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TOKYO -- After Japan's downgrading of COVID-19 to a "Class 5" disease on par with influenza on May 8, people may wonder where they can go for treatment if they have a fever or other symptoms of the disease.

Following the reclassification of COVID-19 under the infectious disease control law, people will in principle be allowed to choose medical institutions themselves, in the same way as for seasonal flu. It will no longer be necessary to make an appointment at an outpatient fever clinic designated by local governments, as people have been required to do over the past few years.

In order to increase the number of institutions that will accept patients, the national government will make it known that patients merely being "infected" or "suspected to be infected" with the coronavirus is not a valid reason for refusing medical examinations.

As of February this year, approximately 42,000 medical institutions nationwide had accepted people with COVID-19. This number is expected to increase to 44,000 from May 8, and the government has indicated that it plans to increase the number of facilities accepting COVID-19 patients to about 64,000 in the future.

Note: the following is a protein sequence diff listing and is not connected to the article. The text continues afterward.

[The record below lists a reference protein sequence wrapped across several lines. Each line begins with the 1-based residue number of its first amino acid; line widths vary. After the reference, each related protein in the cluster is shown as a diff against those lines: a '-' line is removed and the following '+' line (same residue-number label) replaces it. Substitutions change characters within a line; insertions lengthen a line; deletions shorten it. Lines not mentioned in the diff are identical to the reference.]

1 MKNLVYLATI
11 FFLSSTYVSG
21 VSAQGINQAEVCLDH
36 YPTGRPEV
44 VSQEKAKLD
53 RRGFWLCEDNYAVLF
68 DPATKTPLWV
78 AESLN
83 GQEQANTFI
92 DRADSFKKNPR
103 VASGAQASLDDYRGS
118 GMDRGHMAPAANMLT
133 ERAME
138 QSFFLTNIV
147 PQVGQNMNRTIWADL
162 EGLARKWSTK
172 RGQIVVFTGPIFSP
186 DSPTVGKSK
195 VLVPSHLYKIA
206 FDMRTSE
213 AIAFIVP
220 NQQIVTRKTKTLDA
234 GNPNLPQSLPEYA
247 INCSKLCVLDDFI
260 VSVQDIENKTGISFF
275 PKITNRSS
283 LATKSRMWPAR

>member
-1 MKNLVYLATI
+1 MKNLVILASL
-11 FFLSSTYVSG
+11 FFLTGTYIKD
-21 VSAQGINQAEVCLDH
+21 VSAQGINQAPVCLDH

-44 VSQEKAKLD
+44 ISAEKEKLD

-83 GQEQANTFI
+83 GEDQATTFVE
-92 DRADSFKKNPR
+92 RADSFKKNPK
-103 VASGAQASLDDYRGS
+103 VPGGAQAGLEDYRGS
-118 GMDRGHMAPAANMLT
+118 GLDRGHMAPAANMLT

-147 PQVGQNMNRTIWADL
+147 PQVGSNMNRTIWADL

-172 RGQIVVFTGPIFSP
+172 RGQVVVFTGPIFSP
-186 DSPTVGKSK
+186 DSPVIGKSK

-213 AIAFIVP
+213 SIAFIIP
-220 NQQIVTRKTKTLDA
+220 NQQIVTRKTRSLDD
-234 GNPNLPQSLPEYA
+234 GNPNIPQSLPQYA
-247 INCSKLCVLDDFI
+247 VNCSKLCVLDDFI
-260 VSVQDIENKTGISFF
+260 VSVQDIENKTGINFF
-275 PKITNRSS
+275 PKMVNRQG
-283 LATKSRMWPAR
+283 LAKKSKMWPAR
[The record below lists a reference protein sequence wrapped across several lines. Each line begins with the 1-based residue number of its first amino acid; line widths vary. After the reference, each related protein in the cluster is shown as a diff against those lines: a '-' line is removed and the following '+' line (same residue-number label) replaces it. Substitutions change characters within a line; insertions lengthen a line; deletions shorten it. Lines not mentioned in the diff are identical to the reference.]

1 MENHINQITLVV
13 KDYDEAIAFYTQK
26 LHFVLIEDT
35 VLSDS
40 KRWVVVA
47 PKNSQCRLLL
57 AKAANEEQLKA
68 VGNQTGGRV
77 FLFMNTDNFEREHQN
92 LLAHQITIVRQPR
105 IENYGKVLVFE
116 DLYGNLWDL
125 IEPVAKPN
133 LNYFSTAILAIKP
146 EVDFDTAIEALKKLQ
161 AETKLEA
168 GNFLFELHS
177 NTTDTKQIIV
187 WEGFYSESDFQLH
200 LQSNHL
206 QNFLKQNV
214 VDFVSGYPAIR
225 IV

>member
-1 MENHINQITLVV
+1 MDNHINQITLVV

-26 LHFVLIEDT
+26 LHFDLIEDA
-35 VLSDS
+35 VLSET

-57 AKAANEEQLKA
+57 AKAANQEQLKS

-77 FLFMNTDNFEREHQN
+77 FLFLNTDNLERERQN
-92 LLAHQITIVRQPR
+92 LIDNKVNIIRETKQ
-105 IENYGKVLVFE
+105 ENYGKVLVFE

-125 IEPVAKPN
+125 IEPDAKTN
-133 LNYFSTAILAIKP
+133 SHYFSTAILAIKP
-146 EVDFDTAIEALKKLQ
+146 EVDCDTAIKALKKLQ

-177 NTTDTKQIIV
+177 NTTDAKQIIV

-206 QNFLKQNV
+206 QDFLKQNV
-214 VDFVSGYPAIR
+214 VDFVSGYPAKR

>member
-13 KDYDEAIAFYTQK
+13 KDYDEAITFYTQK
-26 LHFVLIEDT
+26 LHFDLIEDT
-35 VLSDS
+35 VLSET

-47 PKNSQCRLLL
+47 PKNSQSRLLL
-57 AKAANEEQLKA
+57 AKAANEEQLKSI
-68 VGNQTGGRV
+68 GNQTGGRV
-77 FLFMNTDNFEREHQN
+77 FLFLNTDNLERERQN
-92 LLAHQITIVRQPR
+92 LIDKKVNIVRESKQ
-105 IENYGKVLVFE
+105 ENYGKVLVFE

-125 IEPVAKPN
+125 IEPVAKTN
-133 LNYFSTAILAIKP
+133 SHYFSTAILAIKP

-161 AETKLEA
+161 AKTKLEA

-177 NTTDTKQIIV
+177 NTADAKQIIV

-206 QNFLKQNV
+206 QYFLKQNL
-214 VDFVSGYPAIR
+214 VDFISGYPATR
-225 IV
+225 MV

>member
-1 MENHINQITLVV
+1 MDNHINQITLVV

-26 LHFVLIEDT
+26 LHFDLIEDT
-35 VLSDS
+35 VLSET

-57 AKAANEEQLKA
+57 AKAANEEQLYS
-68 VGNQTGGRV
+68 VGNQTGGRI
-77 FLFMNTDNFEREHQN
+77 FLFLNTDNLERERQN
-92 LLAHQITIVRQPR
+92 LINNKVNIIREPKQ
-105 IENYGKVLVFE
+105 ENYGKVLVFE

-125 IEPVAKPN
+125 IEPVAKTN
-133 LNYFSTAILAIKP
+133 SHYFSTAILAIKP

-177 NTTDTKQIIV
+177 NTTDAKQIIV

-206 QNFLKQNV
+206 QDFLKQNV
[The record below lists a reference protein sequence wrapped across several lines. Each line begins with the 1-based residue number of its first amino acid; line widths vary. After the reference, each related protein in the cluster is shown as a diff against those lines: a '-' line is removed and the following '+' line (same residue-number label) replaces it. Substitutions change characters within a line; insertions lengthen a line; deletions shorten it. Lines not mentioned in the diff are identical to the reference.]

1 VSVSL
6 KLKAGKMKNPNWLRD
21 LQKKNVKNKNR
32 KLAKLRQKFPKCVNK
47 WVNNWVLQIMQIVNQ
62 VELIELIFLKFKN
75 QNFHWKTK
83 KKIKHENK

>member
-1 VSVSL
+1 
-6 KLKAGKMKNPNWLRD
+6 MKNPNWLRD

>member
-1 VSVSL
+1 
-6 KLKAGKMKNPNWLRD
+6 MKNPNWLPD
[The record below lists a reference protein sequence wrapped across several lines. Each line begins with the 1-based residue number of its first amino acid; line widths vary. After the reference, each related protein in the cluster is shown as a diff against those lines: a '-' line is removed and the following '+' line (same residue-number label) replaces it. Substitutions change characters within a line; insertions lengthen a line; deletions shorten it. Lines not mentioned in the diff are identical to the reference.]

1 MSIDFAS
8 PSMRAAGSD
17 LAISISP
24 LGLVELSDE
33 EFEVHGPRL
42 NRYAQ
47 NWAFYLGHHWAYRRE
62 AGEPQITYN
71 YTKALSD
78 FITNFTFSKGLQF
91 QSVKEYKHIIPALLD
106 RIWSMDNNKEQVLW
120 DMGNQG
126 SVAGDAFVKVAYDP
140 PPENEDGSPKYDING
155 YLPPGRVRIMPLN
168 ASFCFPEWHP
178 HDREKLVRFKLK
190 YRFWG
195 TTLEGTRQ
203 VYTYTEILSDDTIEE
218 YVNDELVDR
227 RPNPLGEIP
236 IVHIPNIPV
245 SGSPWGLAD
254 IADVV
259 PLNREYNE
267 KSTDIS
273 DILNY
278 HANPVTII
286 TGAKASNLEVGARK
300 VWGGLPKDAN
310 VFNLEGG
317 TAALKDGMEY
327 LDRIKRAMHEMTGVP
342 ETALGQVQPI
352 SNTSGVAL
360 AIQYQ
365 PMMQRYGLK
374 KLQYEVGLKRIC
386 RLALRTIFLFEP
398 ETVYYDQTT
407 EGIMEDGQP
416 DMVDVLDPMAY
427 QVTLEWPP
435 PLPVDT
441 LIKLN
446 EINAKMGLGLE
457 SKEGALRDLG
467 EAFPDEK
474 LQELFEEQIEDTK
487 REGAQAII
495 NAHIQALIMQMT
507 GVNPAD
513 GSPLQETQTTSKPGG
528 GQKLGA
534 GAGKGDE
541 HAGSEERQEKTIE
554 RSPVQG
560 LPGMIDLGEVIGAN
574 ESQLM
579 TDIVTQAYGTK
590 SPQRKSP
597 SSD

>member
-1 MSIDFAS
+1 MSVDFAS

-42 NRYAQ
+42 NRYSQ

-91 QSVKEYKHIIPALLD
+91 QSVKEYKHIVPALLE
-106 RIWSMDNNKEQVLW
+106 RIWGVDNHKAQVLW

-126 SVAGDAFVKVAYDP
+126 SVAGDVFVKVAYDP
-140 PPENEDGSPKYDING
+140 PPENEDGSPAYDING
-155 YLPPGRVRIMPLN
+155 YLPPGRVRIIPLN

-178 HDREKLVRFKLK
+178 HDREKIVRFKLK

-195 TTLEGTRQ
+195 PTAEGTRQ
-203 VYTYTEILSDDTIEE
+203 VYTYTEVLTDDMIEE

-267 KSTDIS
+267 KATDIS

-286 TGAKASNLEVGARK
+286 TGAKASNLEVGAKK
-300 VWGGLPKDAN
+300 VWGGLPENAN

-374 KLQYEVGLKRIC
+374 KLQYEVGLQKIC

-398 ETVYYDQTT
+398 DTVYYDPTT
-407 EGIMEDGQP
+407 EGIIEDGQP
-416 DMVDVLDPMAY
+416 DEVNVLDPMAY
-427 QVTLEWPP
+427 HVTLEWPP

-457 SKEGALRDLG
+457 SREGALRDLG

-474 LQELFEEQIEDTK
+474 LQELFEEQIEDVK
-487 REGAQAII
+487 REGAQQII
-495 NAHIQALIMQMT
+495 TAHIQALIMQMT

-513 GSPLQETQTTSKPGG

However, the number of accepting institutions may not increase immediately, since the decision on whether or not to provide medical treatment is left to each facility, partly due to preparations they must undertake. Therefore, for the time being, prefectural governments will continue to publicize the names and other information of medical institutions that are able to accept COVID-19 patients.

If coronavirus infections spread again, people may rush to health care facilities to get tested, overcrowding outpatient clinics. The government accordingly recommends that those who are at low risk of developing severe symptoms of the disease self-test and recuperate at home. However, since the condition of patients can change suddenly, the government is urging people to contact a medical institution if they have a fever or difficulty breathing.

(Japanese original by Ryo Watanabe, Lifestyle, Science & Environment News Department)

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